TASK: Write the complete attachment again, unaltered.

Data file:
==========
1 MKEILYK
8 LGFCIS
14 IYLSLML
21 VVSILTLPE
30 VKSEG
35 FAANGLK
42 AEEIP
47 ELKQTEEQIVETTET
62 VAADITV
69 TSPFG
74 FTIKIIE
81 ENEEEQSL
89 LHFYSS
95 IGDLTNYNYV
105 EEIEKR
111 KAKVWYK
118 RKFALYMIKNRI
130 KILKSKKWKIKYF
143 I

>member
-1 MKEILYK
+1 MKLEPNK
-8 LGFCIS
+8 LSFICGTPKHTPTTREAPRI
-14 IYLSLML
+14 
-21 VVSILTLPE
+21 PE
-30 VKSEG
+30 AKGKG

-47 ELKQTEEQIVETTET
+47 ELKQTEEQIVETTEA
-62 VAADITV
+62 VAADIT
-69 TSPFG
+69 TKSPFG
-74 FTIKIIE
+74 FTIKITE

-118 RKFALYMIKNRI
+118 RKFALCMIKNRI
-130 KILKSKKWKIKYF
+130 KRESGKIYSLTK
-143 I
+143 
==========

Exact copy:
1 MKEILYK
8 LGFCIS
14 IYLSLML
21 VVSILTLPE
30 VKSEG
35 FAANGLK
42 AEEIP
47 ELKQTEEQIVETTET
62 VAADITV
69 TSPFG
74 FTIKIIE
81 ENEEEQSL
89 LHFYSS
95 IGDLTNYNYV
105 EEIEKR
111 KAKVWYK
118 RKFALYMIKNRI
130 KILKSKKWKIKYF
143 I

>member
-1 MKEILYK
+1 MKLEPNK
-8 LGFCIS
+8 LSFICGTPKHTPTTREAPRI
-14 IYLSLML
+14 
-21 VVSILTLPE
+21 PE
-30 VKSEG
+30 AKGKG

-47 ELKQTEEQIVETTET
+47 ELKQTEEQIVETTEA
-62 VAADITV
+62 VAADIT
-69 TSPFG
+69 TKSPFG
-74 FTIKIIE
+74 FTIKITE

-118 RKFALYMIKNRI
+118 RKFALCMIKNRI
-130 KILKSKKWKIKYF
+130 KRESGKIYSLTK
-143 I
+143 